This past Wednesday, my 11 year old son and I were on a three mile hike in the Arbuckle Mountains of south-central Oklahoma, heading to “three falls” about a mile from from Camp Classen. I turned to him and said, “Wow, isn’t this amazing? Just think, you could be sitting in school today, and here we are hiking in the woods… But wait a minute, you ARE in school! We laughed and continued on our hike to the falls with about 35 other classmates, parents and teachers.
Thanks to the hard work of many teachers and parents, 148 sixth graders from Classen School of Advanced Studies (a public magnet school) in Oklahoma City Public Schools spent a VERY memorable 4 days together in “outdoor school” this week learning about geology, meteorology, hydrology, fossil hunting, and much more in the best science classroom of all: The great outdoors! Here are a few highlights and reflections from our week of outdoor camp.
Water and rain played a big role in our week, but thankfully it did not impede any of our major activities. On our “three falls” hike, we had to ford or otherwise walk across streams (on rocks or logs) six different times. This was a novel experience for MANY of the students in our group, and probably some of the 28 adults who were sponsors and chaperones. It reminded me of backpacking on the west coast of New Zealand’s South Island, where (in the summer of 1987) I spent many hours hiking up river valleys and crossing streams. No, the topography of the Arbuckles does not equal New Zealand– but few things can beat the opportunity to experience the challenges and thrills of the great outdoors firsthand, wherever you may live! Many of Alexander’s classmates at Classen may never get a chance to hike in New Zealand, but now they can all proudly say they’ve been hiking– a LOT– in Oklahoma’s Arbuckle mountains!
Our activities were organized on a “matrix” schedule designed by Mr. Ed Holtzberger, who has been taking Oklahoma City Public School students to outdoor camps for several decades. I really can’t praise “Mr. H” enough, along with all the other teachers from Classen SAS who made this week possible. While my son has had a variety of previous outdoor experiences thanks to his involvement in Boy Scouting as well as our own family camping trips, it was phenomenal for him to be able to experience “outdoor school” with his new Classen classmates and be exposed to so much contextually-rich, experiential learning in one of the most beautiful parts of our wonderful state. I wish every student could be so fortunate to have a “Mr. H” working MANY, MANY extra hours to provide an outdoor school experience for so many students and parents. It was a week I’m sure we’ll never forget.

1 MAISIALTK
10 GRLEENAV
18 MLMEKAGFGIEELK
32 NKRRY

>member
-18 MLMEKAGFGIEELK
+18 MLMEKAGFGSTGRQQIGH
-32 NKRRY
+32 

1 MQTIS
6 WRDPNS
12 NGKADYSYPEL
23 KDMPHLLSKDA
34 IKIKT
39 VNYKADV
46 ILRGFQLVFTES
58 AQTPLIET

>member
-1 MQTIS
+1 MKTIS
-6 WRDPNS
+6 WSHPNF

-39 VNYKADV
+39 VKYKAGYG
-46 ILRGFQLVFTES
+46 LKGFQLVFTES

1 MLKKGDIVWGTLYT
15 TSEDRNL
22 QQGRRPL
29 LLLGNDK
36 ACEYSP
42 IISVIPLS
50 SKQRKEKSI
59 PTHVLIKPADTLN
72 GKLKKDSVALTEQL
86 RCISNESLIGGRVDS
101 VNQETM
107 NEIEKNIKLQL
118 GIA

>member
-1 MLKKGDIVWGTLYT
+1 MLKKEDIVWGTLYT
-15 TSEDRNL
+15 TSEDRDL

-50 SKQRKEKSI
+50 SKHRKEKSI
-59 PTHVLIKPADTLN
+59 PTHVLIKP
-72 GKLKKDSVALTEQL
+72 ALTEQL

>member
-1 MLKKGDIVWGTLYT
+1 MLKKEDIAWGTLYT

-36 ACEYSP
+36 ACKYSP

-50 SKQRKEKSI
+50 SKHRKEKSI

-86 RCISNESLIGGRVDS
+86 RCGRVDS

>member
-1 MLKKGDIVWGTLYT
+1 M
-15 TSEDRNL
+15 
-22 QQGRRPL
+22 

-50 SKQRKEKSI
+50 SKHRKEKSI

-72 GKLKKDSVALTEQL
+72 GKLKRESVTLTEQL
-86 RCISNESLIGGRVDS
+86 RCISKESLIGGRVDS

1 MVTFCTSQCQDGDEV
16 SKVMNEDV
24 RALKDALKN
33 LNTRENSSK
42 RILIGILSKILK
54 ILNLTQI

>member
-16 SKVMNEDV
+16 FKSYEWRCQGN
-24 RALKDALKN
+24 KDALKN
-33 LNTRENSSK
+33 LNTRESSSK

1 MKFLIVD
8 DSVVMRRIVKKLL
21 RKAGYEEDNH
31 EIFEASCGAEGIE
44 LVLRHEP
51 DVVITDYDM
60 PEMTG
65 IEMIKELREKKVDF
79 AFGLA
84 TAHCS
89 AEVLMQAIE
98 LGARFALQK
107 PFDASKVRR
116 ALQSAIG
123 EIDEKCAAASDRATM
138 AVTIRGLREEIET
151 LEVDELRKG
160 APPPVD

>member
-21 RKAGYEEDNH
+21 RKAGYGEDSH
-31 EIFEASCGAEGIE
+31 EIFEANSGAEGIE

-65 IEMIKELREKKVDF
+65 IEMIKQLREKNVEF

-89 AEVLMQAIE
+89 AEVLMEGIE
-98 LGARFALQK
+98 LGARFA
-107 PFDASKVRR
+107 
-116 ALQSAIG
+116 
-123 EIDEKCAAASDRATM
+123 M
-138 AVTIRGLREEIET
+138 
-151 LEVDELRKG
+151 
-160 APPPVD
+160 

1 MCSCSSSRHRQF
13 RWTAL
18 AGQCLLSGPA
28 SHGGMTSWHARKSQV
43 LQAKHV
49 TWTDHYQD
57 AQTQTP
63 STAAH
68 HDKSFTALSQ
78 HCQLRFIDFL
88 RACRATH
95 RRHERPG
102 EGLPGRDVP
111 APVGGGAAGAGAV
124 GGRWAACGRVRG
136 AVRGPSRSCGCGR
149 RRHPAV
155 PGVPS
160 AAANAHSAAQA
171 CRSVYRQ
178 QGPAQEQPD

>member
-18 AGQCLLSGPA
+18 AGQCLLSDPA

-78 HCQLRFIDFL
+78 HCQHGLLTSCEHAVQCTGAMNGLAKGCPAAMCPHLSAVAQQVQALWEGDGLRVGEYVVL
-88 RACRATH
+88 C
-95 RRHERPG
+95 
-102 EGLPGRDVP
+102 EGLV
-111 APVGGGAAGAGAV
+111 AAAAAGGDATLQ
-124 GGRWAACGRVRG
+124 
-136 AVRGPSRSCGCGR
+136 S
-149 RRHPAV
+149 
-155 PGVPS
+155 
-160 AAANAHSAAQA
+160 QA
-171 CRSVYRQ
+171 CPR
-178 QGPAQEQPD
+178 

Our first scheduled activity was boating on the waterfront, in rowboats and canoes.
For the majority of boys in our cabin (14 in all) this was their first experience paddling or rowing on a lake. No one capsized, but we did have some high stress levels when a caterpillar dropped down onto the life preserver of one of our students! From his reaction, you’d have thought a crocodile had his leg in his jaws! Lots of memorable experiences were had by all, and many of the most memorable were not expected or predicted! When you get a group of students, teachers and parents together in an environment like this with a flexible schedule for learning, amazing things are bound to happen — and of course, they did!